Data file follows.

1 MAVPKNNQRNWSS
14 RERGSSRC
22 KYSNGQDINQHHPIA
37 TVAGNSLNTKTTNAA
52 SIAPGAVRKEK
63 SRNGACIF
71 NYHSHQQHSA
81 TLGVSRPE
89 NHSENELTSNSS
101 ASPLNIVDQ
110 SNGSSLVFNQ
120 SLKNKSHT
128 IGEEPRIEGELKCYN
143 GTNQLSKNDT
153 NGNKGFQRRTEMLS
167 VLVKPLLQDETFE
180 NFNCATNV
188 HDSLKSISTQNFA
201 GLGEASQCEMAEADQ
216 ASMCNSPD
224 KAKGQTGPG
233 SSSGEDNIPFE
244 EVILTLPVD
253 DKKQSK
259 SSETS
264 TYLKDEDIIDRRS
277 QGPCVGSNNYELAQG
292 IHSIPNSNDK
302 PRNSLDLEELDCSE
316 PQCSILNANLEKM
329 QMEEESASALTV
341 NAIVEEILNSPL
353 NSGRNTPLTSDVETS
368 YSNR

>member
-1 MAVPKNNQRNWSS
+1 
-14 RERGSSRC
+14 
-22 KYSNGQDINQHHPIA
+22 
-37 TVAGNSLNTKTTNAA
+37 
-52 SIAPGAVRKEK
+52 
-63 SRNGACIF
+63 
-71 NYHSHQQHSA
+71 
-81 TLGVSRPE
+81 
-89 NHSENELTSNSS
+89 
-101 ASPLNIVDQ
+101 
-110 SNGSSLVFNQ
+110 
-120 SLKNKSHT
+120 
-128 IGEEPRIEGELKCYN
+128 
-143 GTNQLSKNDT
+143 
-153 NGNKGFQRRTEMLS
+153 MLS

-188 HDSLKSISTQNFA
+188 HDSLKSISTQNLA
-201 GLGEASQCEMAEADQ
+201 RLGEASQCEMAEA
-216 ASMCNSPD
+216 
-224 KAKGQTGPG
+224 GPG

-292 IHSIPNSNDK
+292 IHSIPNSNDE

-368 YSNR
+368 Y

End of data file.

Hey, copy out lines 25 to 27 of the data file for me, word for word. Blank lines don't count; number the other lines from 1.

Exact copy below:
259 SSETS
264 TYLKDEDIIDRRS
277 QGPCVGSNNYELAQG